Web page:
Church doors are closed, so they pray on sidewalk


By Jefferson Siegel

The full moon hung over Tompkins Square Park last Sunday as Ismael Casiano unpacked some tools two blocks north of the park near Avenue A. In the chilly night air he sank to his knees and started scraping gum off the pavement in front of Mary Help of Christians, the East Village church closed by the Catholic Archdiocese of New York 18 months ago.

Casiano, patiently looking for any missed spots, had arrived early because in an hour or so, faithful parishioners would gather in front of the E. 12th St. church to say their nightly rosary.

“It’s for the aesthetics,” Casiano said as he eyed the sidewalk, “and for the beauty of the church itself.”

Casiano paused to take in the building’s facade, illuminated by a single streetlight and the moon.

“It speaks to art,” he said in a quiet, reverential voice. “Like Michelangelo working on the Sistine Chapel, here I am chiseling gum off the sidewalk. Not for any adulation, but because people come here to pray.”

Two and a half years ago, the archdiocese stunned churchgoers when it announced plans to close or merge 31 parishes and 14 schools, including several in the Village and Downtown.

The closing of Mary Help of Christians in May 2007, however, did not stop longtime worshipers from flocking to their spiritual home. Every night at 7 p.m., as few as a handful and as many as several dozen have gathered in front of the locked doors to say the rosary.

“To me the church is still open,” said Alma Rodriguez. Wandering the streets one day after suffering through a traumatic event, Rodriguez, a resident of Loisaida, said she felt saved finding the church.

“I’ve had miracles happen here in my life,” she continued, choking up. “They wouldn’t destroy the pyramids; why would they destroy the beautiful art that is this church?” Finding the church, she explained, brought her life back into balance.

On Sunday night, Rodriguez only stopped for a moment to say a prayer before leaving. Shortly thereafter, others started arriving for the devotional. One of them was East Villager Judith Aponte, who helped organize the nightly prayer.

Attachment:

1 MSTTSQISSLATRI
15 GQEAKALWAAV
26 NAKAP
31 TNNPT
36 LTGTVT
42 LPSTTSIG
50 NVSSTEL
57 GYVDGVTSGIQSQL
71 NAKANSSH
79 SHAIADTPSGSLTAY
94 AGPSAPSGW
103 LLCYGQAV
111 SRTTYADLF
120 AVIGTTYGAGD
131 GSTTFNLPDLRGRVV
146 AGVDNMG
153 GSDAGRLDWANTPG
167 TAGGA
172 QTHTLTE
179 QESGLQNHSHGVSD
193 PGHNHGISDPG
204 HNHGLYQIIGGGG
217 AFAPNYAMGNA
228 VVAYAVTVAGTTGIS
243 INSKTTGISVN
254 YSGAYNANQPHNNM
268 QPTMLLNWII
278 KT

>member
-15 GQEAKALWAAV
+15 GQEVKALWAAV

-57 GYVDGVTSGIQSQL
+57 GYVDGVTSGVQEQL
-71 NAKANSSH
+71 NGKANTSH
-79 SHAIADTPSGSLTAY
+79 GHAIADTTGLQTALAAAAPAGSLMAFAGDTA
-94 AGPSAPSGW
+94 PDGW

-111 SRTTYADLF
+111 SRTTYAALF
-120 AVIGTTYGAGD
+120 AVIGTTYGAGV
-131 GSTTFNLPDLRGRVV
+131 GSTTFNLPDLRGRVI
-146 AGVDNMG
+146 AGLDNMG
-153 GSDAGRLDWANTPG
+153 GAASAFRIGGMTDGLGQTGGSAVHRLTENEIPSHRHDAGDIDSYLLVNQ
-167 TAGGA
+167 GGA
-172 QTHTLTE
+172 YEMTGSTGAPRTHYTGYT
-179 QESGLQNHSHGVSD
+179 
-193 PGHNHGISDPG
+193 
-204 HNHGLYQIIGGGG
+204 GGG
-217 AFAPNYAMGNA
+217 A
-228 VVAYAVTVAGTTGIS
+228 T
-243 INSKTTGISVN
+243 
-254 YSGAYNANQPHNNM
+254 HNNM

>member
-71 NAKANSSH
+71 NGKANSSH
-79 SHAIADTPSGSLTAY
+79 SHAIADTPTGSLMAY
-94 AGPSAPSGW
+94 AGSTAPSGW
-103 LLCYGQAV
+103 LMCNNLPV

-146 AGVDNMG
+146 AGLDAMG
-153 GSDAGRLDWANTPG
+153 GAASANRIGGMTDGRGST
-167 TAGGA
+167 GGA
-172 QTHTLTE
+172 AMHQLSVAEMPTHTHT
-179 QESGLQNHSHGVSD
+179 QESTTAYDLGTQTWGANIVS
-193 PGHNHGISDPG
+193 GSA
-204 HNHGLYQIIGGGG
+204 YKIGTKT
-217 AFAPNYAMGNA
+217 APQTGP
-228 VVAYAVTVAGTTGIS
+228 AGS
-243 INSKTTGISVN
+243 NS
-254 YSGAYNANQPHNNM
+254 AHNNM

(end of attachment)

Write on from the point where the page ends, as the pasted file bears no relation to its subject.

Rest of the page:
“We sent in our third appeal to the Vatican to hear our case,” Aponte said of efforts to reopen the church, noting the first two were denied.

Aponte’s life and the church go almost hand in hand. She had attended Mary Help of Christians since she was 5 and graduated from the church’s grammar school.

“To me, this is my home,” she said.

Shortly after the church closed, there were concerns developers would buy the property. The archdiocese denied the suspicions, but two months ago, The Real Deal, a New York City real estate news magazine, reported the archdiocese had bought two-thirds of the 15,000-square-foot playground behind the church building for $10.4 million. The article noted speculation by real estate professionals that the church, which occupies a 13,000-square-foot lot, and the playground — formerly used for a flea market — would be sold off as one parcel, and ultimately developed into residential housing. A Catholic order, the Salesians, owned the playground property sold to the archdiocese.

Such speculation does not sit well with East Villager Socorro Lara.

“I’ve been living here 20 years,” Lara said before joining eight others to begin the prayer. “I was married here. This is not just a church, it’s our house. It’s something really powerful.”

Moments after 7 p.m., two men kneeled on the sidewalk near the curb as seven others turned to face the church steps. Two framed drawings, one of the Virgin Mary, the other of Jesus, had been placed on the top step along with several candles. The group chanted the rosary in unison for half an hour. One elderly lady stood the entire time leaning on her cane.

As they prayed, cars passed and people continued walking by. One man carrying a skateboard slowed and crossed himself.

Just after 7:30, the group concluded by repeating, “Pray for us,” several times.

Aponte then passed out cookies while Lara retrieved the holy drawings and candles. Holding the image of Jesus in a frame with broken glass, Lara explained that on one of the first nights, the drawing had been knocked over, shattering the glass into 18 pieces. She then noticed there were 18 parishioners in attendance that night. Hoping it was a sign from above, the worshipers have placed the drawing, its glass partially taped but otherwise unrepaired, on the steps every night since then.

Aponte said the evening rosary will continue regardless of the church’s status.

“All are welcome,” she offered.